The Geography of the Everyday
- Author(s): Sullivan, Robert Edward
- Advisor(s): Agnew, John
- et al.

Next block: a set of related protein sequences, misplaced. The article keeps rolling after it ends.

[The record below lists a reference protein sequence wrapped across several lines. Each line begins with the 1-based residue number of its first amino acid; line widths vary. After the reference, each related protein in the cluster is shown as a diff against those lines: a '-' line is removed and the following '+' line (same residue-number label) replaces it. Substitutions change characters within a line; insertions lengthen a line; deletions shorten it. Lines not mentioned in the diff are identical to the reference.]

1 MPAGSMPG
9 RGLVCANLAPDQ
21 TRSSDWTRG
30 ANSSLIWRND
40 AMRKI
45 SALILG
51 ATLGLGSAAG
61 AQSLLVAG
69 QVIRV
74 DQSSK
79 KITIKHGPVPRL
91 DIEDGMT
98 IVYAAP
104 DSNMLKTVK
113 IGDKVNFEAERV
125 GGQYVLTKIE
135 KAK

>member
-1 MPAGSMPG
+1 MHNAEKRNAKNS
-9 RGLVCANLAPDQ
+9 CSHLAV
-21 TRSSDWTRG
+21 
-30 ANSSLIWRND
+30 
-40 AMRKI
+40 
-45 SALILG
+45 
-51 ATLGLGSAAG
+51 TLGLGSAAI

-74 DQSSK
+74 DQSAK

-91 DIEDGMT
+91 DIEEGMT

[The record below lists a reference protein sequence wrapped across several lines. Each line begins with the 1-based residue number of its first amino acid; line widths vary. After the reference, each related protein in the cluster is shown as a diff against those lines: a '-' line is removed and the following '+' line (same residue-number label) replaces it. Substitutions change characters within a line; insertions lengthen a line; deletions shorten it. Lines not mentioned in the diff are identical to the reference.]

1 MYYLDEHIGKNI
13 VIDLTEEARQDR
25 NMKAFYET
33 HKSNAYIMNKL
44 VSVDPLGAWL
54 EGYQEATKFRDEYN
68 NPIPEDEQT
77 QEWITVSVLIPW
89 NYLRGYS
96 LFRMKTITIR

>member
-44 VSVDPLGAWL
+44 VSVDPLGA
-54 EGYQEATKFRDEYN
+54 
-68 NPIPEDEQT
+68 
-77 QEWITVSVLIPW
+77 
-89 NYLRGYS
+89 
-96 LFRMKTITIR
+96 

Beginning with the premise that the everyday is constitutionally elusive, a mobile structure is formulated and then deployed to, if not capture the everyday, at least corner it. Using Ian Hacking's notion that a formidable analytical apparatus could be created using Erving Goffman's "bottom-up" micro-sociology in combination with Michel Foucault's "top-down" macro-critique, a comprehensive approach is constructed to track the feints and parries of the everyday. This analytical apparatus is extended back into time through the verticality of history and out through space through the horizons of spatial secretion. Socially, its "middle" is filled out by the additions of Marxian reproduction and Weberian typification while the body is added via an exploration of Merleau-Ponty. We conclude with a call for a new sub-discipline of neuro-geography and an a-structural structure, which can be applied to the everyday as well as other knotty theoretical entities.